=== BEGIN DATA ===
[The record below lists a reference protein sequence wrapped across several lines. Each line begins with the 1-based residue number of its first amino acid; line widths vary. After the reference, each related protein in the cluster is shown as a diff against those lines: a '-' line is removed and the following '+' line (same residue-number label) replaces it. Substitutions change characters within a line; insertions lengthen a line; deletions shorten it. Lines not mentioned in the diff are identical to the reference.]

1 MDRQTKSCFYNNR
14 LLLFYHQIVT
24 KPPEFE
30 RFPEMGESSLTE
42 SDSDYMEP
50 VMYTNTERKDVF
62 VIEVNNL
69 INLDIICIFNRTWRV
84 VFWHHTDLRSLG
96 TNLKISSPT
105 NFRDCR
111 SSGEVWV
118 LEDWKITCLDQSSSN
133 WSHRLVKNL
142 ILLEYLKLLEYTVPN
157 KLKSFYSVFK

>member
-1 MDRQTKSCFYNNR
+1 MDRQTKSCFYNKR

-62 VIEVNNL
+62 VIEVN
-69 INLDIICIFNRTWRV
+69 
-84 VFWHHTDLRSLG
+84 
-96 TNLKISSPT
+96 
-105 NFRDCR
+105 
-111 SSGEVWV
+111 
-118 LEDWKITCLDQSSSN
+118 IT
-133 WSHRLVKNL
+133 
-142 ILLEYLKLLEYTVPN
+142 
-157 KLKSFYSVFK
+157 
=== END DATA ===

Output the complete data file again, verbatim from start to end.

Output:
[The record below lists a reference protein sequence wrapped across several lines. Each line begins with the 1-based residue number of its first amino acid; line widths vary. After the reference, each related protein in the cluster is shown as a diff against those lines: a '-' line is removed and the following '+' line (same residue-number label) replaces it. Substitutions change characters within a line; insertions lengthen a line; deletions shorten it. Lines not mentioned in the diff are identical to the reference.]

1 MDRQTKSCFYNNR
14 LLLFYHQIVT
24 KPPEFE
30 RFPEMGESSLTE
42 SDSDYMEP
50 VMYTNTERKDVF
62 VIEVNNL
69 INLDIICIFNRTWRV
84 VFWHHTDLRSLG
96 TNLKISSPT
105 NFRDCR
111 SSGEVWV
118 LEDWKITCLDQSSSN
133 WSHRLVKNL
142 ILLEYLKLLEYTVPN
157 KLKSFYSVFK

>member
-1 MDRQTKSCFYNNR
+1 MDRQTKSCFYNKR

-62 VIEVNNL
+62 VIEVN
-69 INLDIICIFNRTWRV
+69 
-84 VFWHHTDLRSLG
+84 
-96 TNLKISSPT
+96 
-105 NFRDCR
+105 
-111 SSGEVWV
+111 
-118 LEDWKITCLDQSSSN
+118 IT
-133 WSHRLVKNL
+133 
-142 ILLEYLKLLEYTVPN
+142 
-157 KLKSFYSVFK
+157 